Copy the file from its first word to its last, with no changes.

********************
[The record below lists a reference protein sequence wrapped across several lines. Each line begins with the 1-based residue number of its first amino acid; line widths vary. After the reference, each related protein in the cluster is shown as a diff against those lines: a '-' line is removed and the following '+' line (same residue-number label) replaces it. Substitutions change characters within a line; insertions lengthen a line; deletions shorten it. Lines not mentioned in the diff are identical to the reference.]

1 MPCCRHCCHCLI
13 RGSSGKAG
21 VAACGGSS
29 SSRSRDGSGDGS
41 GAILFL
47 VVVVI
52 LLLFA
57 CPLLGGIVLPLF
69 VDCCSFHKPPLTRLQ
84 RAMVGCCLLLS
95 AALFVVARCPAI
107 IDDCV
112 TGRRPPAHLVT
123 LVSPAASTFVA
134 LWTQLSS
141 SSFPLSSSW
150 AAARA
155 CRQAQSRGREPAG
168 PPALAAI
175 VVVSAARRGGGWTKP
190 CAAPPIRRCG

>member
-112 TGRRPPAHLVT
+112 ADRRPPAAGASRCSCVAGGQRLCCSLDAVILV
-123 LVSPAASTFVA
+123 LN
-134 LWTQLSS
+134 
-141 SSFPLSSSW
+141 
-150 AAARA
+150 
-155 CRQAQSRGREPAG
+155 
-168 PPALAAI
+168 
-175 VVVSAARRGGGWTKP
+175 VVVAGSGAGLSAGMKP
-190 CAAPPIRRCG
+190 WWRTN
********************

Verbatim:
[The record below lists a reference protein sequence wrapped across several lines. Each line begins with the 1-based residue number of its first amino acid; line widths vary. After the reference, each related protein in the cluster is shown as a diff against those lines: a '-' line is removed and the following '+' line (same residue-number label) replaces it. Substitutions change characters within a line; insertions lengthen a line; deletions shorten it. Lines not mentioned in the diff are identical to the reference.]

1 MPCCRHCCHCLI
13 RGSSGKAG
21 VAACGGSS
29 SSRSRDGSGDGS
41 GAILFL
47 VVVVI
52 LLLFA
57 CPLLGGIVLPLF
69 VDCCSFHKPPLTRLQ
84 RAMVGCCLLLS
95 AALFVVARCPAI
107 IDDCV
112 TGRRPPAHLVT
123 LVSPAASTFVA
134 LWTQLSS
141 SSFPLSSSW
150 AAARA
155 CRQAQSRGREPAG
168 PPALAAI
175 VVVSAARRGGGWTKP
190 CAAPPIRRCG

>member
-112 TGRRPPAHLVT
+112 ADRRPPAAGASRCSCVAGGQRLCCSLDAVILV
-123 LVSPAASTFVA
+123 LN
-134 LWTQLSS
+134 
-141 SSFPLSSSW
+141 
-150 AAARA
+150 
-155 CRQAQSRGREPAG
+155 
-168 PPALAAI
+168 
-175 VVVSAARRGGGWTKP
+175 VVVAGSGAGLSAGMKP
-190 CAAPPIRRCG
+190 WWRTN